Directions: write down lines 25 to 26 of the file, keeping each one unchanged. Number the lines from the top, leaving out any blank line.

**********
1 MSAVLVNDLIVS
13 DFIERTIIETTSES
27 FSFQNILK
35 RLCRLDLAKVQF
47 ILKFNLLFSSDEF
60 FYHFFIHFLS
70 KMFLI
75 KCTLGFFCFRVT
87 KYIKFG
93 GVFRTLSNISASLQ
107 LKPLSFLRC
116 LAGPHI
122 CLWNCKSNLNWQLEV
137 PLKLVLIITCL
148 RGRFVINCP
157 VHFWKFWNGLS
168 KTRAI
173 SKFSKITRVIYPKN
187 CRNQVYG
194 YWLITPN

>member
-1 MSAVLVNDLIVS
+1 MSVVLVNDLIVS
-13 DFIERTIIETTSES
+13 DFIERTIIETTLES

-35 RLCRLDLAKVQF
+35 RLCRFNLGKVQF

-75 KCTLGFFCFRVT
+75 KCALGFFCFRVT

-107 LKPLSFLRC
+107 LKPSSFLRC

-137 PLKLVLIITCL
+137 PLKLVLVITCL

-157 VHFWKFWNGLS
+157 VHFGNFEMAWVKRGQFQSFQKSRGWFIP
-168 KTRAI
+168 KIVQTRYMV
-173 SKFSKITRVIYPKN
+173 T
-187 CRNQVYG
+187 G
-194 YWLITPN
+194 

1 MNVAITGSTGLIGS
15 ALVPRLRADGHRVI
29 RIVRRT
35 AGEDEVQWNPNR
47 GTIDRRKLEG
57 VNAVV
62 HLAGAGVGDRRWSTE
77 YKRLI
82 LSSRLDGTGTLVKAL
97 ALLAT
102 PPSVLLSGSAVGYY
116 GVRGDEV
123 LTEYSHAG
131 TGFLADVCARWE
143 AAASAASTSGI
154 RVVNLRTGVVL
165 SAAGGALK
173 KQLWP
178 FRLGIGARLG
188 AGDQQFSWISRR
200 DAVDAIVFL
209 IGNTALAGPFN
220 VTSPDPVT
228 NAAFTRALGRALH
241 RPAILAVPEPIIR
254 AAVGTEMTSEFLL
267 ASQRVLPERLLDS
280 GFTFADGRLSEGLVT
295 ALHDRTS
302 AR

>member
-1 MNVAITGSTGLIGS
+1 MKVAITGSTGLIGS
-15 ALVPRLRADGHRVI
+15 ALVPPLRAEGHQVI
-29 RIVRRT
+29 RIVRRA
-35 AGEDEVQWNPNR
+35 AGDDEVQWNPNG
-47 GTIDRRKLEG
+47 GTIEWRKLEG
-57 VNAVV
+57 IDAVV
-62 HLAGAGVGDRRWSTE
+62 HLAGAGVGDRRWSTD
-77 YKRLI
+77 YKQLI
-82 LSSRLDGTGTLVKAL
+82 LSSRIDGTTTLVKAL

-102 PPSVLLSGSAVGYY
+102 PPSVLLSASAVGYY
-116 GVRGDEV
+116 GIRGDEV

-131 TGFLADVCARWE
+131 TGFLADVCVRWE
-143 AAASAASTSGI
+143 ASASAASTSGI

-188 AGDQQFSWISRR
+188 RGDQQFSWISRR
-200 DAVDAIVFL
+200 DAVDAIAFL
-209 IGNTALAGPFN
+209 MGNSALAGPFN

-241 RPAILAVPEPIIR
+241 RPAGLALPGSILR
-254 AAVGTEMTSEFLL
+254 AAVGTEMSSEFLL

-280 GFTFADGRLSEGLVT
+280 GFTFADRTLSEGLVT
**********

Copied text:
+13 DFIERTIIETTLES

-35 RLCRLDLAKVQF